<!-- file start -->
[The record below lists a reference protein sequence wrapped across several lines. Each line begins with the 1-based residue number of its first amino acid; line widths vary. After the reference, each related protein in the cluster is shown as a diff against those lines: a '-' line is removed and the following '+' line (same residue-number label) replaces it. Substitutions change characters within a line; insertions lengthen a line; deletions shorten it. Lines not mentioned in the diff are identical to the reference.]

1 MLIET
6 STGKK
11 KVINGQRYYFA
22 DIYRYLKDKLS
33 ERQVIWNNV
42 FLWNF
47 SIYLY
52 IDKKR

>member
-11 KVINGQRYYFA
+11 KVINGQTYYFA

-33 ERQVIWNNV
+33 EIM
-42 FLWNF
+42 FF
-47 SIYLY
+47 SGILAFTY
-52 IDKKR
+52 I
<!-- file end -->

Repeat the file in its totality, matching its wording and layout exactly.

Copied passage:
[The record below lists a reference protein sequence wrapped across several lines. Each line begins with the 1-based residue number of its first amino acid; line widths vary. After the reference, each related protein in the cluster is shown as a diff against those lines: a '-' line is removed and the following '+' line (same residue-number label) replaces it. Substitutions change characters within a line; insertions lengthen a line; deletions shorten it. Lines not mentioned in the diff are identical to the reference.]

1 MLIET
6 STGKK
11 KVINGQRYYFA
22 DIYRYLKDKLS
33 ERQVIWNNV
42 FLWNF
47 SIYLY
52 IDKKR

>member
-11 KVINGQRYYFA
+11 KVINGQTYYFA

-33 ERQVIWNNV
+33 EIM
-42 FLWNF
+42 FF
-47 SIYLY
+47 SGILAFTY
-52 IDKKR
+52 I